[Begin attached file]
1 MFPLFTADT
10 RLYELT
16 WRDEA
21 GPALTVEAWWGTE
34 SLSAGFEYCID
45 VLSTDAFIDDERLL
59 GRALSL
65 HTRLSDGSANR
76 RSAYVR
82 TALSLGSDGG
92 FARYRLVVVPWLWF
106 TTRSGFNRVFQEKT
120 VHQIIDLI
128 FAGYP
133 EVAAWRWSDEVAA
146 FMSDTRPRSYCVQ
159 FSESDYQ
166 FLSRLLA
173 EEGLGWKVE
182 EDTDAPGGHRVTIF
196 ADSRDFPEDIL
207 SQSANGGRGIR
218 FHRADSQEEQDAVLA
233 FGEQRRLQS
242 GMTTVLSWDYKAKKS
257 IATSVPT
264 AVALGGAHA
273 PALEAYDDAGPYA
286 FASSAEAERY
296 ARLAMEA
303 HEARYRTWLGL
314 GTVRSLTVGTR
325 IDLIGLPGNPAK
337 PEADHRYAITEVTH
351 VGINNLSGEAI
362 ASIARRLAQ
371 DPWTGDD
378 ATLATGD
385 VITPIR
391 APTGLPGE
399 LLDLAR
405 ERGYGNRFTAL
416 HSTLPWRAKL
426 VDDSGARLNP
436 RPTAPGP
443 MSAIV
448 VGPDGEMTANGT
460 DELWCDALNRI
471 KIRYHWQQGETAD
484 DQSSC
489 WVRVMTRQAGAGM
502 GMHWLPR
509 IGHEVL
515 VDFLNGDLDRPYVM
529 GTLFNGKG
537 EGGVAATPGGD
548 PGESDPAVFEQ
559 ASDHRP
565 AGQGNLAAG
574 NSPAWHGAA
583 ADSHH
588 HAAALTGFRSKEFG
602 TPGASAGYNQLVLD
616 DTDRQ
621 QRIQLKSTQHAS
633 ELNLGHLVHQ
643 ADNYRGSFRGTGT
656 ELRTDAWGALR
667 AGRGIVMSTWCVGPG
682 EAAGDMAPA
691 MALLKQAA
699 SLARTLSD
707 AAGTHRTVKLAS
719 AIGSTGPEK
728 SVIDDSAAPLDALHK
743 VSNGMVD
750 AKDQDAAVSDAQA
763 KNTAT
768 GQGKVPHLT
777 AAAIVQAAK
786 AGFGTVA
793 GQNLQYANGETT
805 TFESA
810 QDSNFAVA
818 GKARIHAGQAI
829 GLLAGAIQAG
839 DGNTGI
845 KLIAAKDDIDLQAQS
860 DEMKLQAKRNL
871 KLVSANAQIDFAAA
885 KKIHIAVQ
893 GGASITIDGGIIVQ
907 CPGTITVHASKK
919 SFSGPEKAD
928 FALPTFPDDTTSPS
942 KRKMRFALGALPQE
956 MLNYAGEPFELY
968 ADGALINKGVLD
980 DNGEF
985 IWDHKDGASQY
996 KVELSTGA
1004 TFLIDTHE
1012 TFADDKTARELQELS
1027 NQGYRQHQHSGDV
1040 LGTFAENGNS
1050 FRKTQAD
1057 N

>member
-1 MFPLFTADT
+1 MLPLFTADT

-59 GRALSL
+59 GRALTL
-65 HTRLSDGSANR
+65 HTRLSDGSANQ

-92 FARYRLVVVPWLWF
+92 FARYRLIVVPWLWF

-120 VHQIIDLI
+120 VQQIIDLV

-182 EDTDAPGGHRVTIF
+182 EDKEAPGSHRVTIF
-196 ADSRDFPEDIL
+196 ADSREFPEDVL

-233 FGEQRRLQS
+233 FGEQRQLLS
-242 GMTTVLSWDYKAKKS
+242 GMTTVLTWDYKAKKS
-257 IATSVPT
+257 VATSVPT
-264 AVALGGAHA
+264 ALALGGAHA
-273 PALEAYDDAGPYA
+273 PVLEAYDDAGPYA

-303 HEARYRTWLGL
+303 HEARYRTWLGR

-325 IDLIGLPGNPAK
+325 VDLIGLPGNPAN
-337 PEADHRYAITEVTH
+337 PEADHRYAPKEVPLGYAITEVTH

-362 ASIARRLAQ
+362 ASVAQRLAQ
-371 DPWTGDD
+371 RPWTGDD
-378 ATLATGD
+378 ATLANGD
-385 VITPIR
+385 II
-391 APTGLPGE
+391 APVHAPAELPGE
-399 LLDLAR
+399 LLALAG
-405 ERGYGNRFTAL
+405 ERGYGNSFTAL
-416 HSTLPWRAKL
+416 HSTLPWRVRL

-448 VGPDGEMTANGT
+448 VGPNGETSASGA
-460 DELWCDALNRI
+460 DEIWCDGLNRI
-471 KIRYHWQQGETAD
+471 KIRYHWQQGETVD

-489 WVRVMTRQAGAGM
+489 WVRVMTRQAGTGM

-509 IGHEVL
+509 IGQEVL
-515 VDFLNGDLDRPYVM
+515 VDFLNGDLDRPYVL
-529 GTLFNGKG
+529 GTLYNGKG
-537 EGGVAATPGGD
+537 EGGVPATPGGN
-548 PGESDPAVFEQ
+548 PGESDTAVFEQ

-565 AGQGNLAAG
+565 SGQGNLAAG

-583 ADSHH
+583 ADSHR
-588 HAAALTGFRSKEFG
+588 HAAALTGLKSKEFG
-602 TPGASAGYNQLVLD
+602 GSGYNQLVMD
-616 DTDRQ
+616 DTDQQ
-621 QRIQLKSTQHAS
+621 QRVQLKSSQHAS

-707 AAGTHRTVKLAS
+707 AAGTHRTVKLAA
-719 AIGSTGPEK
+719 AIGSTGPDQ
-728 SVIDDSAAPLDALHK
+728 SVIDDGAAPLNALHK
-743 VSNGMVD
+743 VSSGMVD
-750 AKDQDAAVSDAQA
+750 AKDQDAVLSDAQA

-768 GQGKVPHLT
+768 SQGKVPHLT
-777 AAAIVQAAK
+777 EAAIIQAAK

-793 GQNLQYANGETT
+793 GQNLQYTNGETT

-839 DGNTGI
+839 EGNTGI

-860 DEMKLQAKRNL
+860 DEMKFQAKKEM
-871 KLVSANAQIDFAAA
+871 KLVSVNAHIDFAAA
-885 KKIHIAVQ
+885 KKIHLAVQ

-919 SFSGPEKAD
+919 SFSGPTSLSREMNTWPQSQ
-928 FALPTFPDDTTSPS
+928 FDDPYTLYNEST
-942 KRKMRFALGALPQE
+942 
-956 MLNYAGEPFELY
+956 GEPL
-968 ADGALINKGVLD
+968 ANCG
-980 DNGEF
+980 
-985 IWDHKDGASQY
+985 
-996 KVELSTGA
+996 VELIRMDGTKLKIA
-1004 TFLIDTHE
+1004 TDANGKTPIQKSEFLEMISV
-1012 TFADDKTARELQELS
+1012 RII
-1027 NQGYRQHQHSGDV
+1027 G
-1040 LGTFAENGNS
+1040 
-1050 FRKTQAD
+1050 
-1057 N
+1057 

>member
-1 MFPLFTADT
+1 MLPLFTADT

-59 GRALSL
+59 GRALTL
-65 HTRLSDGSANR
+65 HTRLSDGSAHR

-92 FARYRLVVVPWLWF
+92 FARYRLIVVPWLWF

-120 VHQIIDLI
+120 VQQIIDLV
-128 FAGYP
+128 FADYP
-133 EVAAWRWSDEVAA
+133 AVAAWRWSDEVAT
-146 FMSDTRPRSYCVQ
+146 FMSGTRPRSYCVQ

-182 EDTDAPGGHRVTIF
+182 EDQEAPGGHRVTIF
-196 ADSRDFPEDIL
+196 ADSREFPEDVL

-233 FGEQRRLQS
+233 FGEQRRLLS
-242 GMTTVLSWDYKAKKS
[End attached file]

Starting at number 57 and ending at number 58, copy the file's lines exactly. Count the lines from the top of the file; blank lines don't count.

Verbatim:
548 PGESDPAVFEQ
559 ASDHRP